Dec. 21 - Dr. Baker gives progress report on developing respiratory syncytial virus intranasal vaccine
Dr. James R. Baker Jr., director of the Michigan Nanotechnology Institute for Medicine and Biological Sciences at the U-M Medical School, speaks with the New York Times about a nearly $6 million grant his U-M spinout company NanoBio Corp. recently received from the Bill & Melinda Gates Foundation to develop a thermostable respiratory syncytial virus intranasal vaccine. Five years ago, Bill Gates first started funding research aimed at tackling some of the world's biggest health problems. The New York Times reports on the progress of Baker's grant and several others. UMHS Press Release.
Dec. 20 - Dr. Rubenstein says for most, chronic heartburn not a big risk for esophageal cancer
Dr. Joel H. Rubenstein, M.Sc., assistant professor in the U-M’s Department of Internal Medicine and an investigator with the Department of Veterans Affairs Center for Clinical Management Research in Ann Arbor, says gastroesophageal reflux disease (GERD) is not as high a risk factor for esophageal cancer for most as previously thought. Rubenstein, who led a study on it, tells BusinessWeek and Reuters that about 1 in 4 people have symptoms of GERD, but 25 percent of people won't get esophageal cancer. UMHS Press Release.
Dec. 20 - Minnesota becomes first state outside Michigan to endorse U-M's pacemaker recycling program
A pacemaker recycling program developed by U-M doctors is now being promoted in Minnesota, reports the Minnesota Star Tribune. The Minnesota Funeral Directors Association recently endorsed the program, making the state the first outside Michigan to participate in the voluntary program. "The [Minnesota funeral directors] feel as though these devices are currently a wasted resource that could potentially change the lives of many in Third World countries," says Dr. Timir S. Baman, a U-M cardiology fellow and one of the program's founders. UMHS Press Release.
Dec. 17 - U-M's vice president for research says scientists will benefit from new Detroit patent office
The University of Michigan and Ann Arbor-based technology companies will soon have better access to federal intellectual property resources. Stephen R. Forrest, U-M's vice president for research, says the U.S. Patent and Trademark Office's decision to open its first satellite office in Detroit in 2011 will generate benefits for U-M scientists and engineers. The Ann Arbor Business Review reports that the U-M filed for 151 patent applications in its 2009 fiscal year and 1,184 since 2001.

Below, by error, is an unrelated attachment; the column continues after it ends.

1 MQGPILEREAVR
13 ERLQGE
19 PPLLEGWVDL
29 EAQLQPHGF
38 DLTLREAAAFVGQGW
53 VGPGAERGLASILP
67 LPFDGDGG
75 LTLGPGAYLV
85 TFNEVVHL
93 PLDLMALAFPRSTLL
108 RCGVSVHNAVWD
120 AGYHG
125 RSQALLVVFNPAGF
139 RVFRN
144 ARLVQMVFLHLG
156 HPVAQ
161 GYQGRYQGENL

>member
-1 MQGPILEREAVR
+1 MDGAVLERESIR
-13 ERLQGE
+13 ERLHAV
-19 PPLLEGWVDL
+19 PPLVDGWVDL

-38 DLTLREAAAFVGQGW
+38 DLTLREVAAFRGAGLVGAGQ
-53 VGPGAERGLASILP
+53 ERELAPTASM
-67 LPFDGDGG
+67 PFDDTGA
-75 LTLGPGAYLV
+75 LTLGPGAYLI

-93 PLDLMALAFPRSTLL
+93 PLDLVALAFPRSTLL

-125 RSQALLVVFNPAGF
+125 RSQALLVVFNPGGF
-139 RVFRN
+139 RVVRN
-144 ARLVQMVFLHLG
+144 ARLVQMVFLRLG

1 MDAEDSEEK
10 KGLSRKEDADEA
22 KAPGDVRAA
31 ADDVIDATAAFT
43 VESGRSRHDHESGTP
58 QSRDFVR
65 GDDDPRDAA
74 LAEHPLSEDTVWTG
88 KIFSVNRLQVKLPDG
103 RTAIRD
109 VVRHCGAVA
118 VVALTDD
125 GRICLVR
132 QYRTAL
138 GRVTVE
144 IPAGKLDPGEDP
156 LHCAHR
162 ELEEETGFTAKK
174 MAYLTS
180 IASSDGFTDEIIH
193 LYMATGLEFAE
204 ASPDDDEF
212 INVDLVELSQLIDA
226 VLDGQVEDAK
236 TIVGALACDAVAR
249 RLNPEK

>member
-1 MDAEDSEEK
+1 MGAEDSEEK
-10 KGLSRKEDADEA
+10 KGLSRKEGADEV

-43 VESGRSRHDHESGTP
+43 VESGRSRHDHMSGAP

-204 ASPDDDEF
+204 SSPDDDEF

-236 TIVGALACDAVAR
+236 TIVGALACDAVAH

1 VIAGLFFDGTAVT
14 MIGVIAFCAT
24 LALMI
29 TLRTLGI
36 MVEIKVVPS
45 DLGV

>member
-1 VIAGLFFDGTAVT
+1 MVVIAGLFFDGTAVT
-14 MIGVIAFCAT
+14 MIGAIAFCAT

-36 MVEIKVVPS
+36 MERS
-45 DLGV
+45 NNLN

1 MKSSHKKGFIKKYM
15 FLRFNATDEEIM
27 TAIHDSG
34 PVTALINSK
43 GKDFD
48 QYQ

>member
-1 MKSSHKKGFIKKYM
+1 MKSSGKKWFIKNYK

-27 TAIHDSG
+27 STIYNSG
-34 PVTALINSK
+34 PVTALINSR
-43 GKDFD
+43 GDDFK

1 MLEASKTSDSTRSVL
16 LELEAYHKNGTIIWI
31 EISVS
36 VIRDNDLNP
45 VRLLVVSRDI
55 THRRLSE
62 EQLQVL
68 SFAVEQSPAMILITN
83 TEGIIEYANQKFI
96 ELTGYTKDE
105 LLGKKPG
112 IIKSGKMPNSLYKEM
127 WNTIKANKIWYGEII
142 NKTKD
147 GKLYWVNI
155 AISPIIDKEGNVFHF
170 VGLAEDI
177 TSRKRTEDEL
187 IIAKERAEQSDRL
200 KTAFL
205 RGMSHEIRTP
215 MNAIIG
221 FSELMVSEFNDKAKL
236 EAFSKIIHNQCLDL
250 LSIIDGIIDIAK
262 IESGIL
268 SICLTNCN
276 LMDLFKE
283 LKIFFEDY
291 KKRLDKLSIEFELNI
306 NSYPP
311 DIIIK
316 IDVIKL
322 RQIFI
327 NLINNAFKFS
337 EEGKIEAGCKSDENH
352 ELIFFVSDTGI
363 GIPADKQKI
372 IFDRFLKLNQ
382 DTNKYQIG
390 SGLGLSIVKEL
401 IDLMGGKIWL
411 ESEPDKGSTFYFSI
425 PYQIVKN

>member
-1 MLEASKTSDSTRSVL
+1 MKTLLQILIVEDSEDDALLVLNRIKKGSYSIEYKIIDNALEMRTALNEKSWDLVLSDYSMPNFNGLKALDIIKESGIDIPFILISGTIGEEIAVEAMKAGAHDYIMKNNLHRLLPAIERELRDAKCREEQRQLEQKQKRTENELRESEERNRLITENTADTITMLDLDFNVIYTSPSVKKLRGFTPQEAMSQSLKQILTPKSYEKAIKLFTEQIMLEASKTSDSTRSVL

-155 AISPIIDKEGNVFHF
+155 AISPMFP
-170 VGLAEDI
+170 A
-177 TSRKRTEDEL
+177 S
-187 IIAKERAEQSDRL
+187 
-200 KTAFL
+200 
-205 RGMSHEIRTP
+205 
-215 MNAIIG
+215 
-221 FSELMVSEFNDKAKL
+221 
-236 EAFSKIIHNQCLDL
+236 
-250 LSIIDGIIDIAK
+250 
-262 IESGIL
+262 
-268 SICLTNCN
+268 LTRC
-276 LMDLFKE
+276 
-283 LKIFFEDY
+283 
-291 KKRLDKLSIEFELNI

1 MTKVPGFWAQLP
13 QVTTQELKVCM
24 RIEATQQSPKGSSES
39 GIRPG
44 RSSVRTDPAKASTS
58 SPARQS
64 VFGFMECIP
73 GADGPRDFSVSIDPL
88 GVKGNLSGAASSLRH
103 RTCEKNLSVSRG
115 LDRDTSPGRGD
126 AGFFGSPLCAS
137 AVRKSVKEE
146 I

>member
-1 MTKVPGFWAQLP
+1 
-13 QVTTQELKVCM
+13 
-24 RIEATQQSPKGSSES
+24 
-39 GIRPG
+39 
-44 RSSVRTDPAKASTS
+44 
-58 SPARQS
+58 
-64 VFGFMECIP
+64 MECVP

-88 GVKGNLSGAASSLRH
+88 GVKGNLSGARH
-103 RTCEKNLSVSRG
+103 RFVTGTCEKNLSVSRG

Dec. 16 - Congenital heart patient shares special bond with his surgeon, Dr. Ohye
Eight years ago, a then-6-week-old Caden Bowel, of Ft. Wayne, Ind., received a heart transplant at the U-M C.S. Mott Children's Hospital. Caden returned to the U-M after being diagnosed with cancer and reconnected with his heart surgeon, Dr. Richard G. Ohye, associate professor of surgery, director of U-M Pediatric Cardiac Surgery and the Pediatric Cardiovascular Transplant Program. The News-Sentinel reports on the special bond Caden shares with Ohye.
Dec. 16 - Listen to Dr. Markel on NPR's Science Friday
"Comet" is the scientific term that Dr. Howard Markel will discuss at 3:50 p.m. Eastern Time on, Friday, Dec. 17, on National Public Radio's Science Friday. Markel is director of the Center for the History of Medicine, and is the featured expert for "Science Diction," a monthly Science Friday segment examining scientific and medical words. Listen to all of Dr. Markel's Science Diction segments, or read more on the Science Friday blog here.
Dec. 16 - Depression during pregnancy may affect unborn child's brain development, says Dr. Vazquez
Up to 1 in 5 women may experience depression during pregnancy and it may affect the development of their unborn children's brains, says Dr. Delia M. Vazquez, professor of psychiatry and pediatrics at the U-M Medical School. Vazquez was the lead investigator in the study showing babies born to mothers who are depressed during pregnancy have higher levels of stress hormones, decreased muscle tone and other neurological and behavioral differences, reports BusinessWeek and U.S. News & World Report. UMHS Press Release
Dec. 15 - Depression drug may relieve breast care treatment pain, says Dr. Henry
New research from the U-M Health System shows duloxetine, a popular antidepressant drug, helps alleviate pain stemming from breast cancer treatment, reports AOL Health News. "Duloxetine appears to be effective at reducing the muscle and joint pain many women experience from aromatase inhibitors, with only mild additional side effects," says study author N. Lynn Henry, M.D., Ph.D., assistant professor of internal medicine. UMHS Press Release.
Dec. 14 - U-M, Indiana University communities mourn loss of Mark Pescovitz, husband of UMHS CEO Ora Pescovitz
On Dec. 12, 2010, a motor vehicle accident took the life of Mark Pescovitz, M.D., transplant surgeon at the Indiana University School of Medicine and husband of Ora Hirsch Pescovitz, M.D., the CEO of the University of Michigan Health System and executive vice president for medical affairs of the U-M. Multiple media outlets, including AnnArbor.com, Crain's Detroit Business and the Indianapolis Star, report on Mark Pescovitz's tragic death. UMHS Press Release.
Dec. 14 - Dr. Nallamothu explains why doctors should use X-ray contrast dye sparingly to Wall Street Journal
Brahmajee K. Nallamothu, M.D., M.P.H., associate professor of internal medicine and cardiologist at the U-M Health System, cautions doctors against using contract dye to enhance X-ray images after a Brazilian study shows a generic drug thought to protect kidneys has no benefit. The drug, acetylcysteine, is one of four strategies commonly used to treat cardiovascular disease that recently failed to show benefits in recent studies, reports the Wall Street Journal.
Dec. 13 - Hormones may be one reason why adult women especially at risk for severe concussions, says Dr. Kutcher